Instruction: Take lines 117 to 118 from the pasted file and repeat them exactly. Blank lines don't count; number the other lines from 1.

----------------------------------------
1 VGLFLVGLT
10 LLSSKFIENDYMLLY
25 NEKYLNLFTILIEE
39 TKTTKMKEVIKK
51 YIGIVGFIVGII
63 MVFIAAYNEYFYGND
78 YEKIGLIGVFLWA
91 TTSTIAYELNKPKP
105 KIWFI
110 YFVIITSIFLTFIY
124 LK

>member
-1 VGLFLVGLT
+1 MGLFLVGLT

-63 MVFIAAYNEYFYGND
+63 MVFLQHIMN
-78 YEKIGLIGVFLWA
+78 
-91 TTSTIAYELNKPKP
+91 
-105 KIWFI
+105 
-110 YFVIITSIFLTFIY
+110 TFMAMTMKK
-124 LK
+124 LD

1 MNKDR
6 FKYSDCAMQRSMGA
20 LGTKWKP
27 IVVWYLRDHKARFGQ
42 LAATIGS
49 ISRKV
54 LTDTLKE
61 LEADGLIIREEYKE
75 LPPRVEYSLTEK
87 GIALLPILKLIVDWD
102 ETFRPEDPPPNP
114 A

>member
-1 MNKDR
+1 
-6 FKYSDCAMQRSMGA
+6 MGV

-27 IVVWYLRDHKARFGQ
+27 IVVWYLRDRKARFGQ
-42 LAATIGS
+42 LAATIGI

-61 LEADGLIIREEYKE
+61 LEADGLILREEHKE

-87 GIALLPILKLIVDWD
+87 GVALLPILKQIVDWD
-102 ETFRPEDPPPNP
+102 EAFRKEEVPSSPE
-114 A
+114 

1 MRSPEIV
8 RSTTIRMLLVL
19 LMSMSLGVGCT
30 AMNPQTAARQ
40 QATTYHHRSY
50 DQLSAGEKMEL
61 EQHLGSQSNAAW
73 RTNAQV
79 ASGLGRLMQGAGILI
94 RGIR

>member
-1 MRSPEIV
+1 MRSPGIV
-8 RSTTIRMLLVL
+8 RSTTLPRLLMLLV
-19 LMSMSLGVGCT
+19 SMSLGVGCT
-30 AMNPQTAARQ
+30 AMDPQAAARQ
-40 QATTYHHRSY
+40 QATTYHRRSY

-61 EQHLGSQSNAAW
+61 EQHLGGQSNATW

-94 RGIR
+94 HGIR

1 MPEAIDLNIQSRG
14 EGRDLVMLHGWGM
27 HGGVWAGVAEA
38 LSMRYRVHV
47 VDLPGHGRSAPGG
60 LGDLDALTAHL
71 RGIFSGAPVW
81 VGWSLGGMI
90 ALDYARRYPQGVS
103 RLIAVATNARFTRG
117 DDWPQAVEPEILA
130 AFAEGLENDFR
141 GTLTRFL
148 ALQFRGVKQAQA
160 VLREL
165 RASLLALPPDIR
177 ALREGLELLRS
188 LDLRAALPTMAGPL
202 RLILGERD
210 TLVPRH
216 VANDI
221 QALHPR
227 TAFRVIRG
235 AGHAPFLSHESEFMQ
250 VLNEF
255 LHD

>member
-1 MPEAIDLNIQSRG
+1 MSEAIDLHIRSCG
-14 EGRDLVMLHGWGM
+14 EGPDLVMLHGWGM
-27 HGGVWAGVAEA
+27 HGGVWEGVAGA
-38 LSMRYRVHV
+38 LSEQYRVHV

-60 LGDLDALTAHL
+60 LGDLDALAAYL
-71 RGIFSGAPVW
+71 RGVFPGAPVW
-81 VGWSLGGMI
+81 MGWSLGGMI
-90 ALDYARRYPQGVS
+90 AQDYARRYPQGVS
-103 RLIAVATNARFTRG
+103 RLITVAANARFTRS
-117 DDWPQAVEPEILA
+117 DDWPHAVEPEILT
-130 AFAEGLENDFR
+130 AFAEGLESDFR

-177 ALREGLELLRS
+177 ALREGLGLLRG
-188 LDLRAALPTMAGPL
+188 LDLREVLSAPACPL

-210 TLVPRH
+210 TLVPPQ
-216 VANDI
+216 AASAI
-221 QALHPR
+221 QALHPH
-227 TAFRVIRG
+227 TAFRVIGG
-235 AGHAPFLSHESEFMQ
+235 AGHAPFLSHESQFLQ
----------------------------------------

+60 LGDLDALAAYL
-71 RGIFSGAPVW